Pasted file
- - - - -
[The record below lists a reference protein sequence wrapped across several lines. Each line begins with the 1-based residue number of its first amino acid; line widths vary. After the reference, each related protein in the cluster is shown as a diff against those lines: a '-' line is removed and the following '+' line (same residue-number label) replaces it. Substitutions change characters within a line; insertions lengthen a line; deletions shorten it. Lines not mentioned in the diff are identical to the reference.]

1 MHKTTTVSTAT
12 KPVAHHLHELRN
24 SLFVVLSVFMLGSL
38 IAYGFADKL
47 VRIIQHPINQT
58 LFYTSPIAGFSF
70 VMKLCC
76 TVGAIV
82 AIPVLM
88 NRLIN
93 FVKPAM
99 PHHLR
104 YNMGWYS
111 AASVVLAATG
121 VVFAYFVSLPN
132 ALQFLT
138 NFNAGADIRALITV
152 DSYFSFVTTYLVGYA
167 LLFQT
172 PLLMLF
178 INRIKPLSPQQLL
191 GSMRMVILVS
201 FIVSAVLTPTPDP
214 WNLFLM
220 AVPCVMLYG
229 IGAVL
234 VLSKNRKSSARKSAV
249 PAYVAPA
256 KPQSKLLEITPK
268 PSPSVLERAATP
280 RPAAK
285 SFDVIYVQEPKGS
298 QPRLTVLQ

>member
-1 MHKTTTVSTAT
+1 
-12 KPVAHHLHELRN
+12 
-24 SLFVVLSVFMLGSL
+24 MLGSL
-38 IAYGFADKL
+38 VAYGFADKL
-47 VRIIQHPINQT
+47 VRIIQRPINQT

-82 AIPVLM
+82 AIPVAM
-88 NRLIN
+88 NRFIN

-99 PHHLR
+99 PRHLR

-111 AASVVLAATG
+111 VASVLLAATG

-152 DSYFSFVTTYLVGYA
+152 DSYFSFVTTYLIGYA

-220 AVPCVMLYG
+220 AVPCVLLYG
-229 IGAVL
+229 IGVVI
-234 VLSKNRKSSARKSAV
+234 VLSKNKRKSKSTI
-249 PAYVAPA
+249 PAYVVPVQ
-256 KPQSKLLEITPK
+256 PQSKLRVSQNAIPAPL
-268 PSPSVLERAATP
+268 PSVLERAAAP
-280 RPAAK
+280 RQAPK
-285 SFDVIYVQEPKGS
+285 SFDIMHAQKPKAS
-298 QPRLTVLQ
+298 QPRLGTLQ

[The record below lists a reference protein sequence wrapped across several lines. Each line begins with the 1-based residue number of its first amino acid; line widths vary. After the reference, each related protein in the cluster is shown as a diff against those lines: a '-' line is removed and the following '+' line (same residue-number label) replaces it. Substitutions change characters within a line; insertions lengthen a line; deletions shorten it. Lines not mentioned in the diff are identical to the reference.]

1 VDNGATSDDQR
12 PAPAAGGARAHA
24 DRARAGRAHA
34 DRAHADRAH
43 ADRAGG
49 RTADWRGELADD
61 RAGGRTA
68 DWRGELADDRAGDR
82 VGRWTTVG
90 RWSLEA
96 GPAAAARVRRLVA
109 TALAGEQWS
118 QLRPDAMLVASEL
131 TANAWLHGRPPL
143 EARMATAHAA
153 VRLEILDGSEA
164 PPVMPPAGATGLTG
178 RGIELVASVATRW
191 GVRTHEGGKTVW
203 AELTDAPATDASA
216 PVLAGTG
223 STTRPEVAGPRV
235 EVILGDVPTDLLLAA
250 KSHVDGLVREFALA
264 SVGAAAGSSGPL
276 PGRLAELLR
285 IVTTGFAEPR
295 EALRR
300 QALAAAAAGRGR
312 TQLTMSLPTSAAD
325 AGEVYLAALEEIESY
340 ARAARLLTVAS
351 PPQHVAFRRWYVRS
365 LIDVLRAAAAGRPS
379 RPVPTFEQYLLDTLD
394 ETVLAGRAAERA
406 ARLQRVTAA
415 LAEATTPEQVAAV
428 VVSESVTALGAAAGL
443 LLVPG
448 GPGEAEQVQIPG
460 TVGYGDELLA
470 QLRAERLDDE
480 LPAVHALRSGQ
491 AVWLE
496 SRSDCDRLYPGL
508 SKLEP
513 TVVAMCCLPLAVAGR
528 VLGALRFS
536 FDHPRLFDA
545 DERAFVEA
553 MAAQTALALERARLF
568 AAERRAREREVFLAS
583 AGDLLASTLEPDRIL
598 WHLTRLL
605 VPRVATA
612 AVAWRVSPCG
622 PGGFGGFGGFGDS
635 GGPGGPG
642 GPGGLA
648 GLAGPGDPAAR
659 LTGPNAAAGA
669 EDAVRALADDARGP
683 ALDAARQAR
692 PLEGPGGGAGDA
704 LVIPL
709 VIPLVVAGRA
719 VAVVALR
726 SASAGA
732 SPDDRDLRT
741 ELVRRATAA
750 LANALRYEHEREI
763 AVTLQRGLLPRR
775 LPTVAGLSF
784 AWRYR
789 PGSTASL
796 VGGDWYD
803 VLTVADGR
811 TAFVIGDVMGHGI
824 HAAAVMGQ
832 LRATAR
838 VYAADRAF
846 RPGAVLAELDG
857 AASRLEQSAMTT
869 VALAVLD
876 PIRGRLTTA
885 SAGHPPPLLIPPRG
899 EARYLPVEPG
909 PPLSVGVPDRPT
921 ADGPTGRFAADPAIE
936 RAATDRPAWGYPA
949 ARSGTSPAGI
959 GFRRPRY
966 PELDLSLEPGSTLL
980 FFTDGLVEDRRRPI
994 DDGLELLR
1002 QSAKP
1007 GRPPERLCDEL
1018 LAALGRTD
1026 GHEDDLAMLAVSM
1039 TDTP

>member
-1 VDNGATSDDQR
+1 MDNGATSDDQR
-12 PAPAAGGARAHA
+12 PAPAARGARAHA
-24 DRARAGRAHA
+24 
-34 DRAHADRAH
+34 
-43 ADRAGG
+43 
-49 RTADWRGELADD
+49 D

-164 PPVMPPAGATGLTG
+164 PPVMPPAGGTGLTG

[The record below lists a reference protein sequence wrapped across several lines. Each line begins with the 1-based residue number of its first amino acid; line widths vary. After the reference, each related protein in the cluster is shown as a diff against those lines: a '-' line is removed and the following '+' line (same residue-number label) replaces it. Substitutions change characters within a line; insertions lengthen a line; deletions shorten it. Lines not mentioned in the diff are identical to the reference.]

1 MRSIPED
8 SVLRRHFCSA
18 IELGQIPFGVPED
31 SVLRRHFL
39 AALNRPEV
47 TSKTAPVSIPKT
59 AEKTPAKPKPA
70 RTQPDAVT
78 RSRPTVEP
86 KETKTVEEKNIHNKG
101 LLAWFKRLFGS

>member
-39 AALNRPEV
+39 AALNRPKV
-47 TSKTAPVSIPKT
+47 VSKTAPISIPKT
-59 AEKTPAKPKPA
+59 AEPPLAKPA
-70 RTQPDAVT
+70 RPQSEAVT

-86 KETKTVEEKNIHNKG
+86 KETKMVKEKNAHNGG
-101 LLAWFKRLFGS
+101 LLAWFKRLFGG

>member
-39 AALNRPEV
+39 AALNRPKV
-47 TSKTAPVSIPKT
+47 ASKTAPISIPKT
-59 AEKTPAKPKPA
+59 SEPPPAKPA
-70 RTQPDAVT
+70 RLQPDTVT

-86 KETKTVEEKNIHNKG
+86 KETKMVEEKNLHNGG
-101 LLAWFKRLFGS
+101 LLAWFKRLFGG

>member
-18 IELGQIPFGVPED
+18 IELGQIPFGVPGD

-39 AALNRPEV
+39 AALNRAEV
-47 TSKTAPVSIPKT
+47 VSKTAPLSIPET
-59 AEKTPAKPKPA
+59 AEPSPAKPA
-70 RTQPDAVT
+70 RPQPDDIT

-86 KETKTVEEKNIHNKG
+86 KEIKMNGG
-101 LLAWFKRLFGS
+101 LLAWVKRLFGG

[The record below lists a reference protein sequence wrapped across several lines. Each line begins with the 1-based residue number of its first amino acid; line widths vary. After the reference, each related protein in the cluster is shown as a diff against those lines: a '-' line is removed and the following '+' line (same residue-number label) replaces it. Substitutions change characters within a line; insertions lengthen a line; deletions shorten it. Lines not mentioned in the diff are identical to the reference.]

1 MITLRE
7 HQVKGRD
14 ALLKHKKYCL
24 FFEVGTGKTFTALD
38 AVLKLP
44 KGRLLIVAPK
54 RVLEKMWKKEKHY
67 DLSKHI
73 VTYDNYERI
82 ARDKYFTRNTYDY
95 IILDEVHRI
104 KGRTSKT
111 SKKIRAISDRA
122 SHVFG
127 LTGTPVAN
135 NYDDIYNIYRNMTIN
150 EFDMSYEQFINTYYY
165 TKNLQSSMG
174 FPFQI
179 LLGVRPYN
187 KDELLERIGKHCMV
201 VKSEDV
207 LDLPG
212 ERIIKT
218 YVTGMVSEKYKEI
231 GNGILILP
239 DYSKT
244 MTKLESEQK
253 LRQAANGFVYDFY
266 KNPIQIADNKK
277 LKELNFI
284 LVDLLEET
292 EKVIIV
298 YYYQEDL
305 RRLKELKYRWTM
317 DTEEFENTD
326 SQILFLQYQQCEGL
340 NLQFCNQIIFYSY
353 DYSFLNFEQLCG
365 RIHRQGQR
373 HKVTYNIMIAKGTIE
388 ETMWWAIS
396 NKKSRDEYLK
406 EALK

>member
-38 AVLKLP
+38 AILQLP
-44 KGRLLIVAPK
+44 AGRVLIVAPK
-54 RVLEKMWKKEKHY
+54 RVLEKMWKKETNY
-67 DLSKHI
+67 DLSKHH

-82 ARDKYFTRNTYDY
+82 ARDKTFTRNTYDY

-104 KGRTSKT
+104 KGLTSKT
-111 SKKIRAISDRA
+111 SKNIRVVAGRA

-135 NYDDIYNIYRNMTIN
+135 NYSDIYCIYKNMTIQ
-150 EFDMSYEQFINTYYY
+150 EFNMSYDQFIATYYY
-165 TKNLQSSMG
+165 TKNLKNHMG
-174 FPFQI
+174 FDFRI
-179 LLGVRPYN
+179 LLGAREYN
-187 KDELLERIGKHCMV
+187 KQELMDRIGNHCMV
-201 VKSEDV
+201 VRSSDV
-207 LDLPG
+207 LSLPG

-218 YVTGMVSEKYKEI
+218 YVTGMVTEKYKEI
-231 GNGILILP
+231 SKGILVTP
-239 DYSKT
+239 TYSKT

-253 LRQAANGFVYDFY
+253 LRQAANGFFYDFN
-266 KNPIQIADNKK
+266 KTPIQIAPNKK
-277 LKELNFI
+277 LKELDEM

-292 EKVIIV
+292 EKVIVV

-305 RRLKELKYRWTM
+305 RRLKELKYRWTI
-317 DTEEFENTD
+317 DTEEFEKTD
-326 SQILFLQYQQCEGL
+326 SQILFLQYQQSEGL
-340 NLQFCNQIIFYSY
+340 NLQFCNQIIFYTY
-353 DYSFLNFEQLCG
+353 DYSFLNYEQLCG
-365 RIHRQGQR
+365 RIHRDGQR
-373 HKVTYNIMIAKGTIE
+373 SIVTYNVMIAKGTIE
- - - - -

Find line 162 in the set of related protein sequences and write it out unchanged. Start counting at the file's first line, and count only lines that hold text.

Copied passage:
899 EARYLPVEPG